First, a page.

This can be rehearsed by booting into rescue mode, choose option ‘3’, activate LVM ‘vgchange -ay’, and then overwrite the filesystem header in the logical volume: ‘dd if=/dev/zero of=/dev/ol/home bs=1k skip=2 count=1’.

A corrupted non root filesystem in LVM can recovered from in most cases. There is no need to use the linux boot image for rescue mode. A linux system will come up when the root filesystem is valid and it can load enough from it to boot linux. The following needs to be done:
– Start a shell as root.
– Repair the filesystem in the logical volume: ‘xfs_repair /dev/ol/home’.
– Mount all filesystems: ‘mount -a’. This should mount the just repaired filesystem.

Corrupted swap in LVM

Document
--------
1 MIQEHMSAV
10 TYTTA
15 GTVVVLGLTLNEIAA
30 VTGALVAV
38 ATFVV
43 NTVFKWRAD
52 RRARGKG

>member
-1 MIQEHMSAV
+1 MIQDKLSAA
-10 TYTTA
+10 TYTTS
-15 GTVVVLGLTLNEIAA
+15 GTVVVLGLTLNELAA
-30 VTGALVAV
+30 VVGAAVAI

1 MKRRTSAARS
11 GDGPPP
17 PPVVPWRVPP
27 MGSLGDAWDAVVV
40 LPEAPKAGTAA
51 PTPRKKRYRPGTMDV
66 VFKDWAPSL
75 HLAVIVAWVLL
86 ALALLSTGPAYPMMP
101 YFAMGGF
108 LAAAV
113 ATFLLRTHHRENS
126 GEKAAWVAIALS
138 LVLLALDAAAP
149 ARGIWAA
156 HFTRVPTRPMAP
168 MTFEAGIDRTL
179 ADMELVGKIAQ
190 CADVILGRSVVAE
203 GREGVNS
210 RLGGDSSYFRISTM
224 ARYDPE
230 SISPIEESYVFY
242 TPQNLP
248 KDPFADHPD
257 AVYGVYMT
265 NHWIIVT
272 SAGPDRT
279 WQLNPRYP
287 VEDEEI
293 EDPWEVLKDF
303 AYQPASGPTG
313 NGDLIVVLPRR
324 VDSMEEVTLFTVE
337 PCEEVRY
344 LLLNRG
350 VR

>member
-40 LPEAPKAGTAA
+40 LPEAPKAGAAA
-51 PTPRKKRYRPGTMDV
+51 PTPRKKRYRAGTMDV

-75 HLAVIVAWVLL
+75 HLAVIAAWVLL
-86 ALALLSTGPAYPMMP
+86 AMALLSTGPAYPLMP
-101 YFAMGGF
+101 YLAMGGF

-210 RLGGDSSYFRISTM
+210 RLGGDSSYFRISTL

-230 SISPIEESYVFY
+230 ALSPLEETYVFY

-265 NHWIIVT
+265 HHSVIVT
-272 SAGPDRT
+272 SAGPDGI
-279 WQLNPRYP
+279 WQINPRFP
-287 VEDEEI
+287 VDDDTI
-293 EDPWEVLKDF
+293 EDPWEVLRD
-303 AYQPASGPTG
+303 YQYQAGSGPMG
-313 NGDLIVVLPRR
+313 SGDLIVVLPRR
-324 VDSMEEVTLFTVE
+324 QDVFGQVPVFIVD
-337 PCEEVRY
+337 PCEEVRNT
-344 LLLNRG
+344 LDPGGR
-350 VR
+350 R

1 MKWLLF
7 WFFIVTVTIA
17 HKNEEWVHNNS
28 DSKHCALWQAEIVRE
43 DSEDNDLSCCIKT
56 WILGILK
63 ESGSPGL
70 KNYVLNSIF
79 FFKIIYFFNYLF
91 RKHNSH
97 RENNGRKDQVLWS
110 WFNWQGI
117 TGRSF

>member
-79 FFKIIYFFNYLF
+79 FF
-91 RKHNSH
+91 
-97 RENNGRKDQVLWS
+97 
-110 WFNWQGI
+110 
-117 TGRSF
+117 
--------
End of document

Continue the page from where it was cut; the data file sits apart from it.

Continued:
Just like a non root filesystem corruption mentioned above, the inability to activate a swap device is logged in the /var/log/messages file, but there is no explicit message on the console. Outside of logging the inability to active the swap device the system will come up happily, without swap if the only swap device is corrupted. These are the messages I could find in the /var/log/messages file:

Oct  2 11:32:39 localhost systemd: Found device /dev/mapper/ol-swap.
Oct  2 11:32:39 localhost systemd: Activating swap /dev/mapper/ol-swap...
Oct  2 11:32:39 localhost kernel: alg: No test for __gcm-aes-aesni (__driver-gcm-aes-aesni)
Oct  2 11:32:39 localhost kernel: XFS (sda1): Mounting V4 Filesystem
Oct  2 11:32:39 localhost swapon: swapon: /dev/mapper/ol-swap: swapon failed: Invalid argument
Oct  2 11:32:39 localhost systemd: dev-mapper-ol\x2dswap.swap swap process exited, code=exited status=255
Oct  2 11:32:39 localhost systemd: Failed to activate swap /dev/mapper/ol-swap.
Oct  2 11:32:39 localhost systemd: Dependency failed for Swap.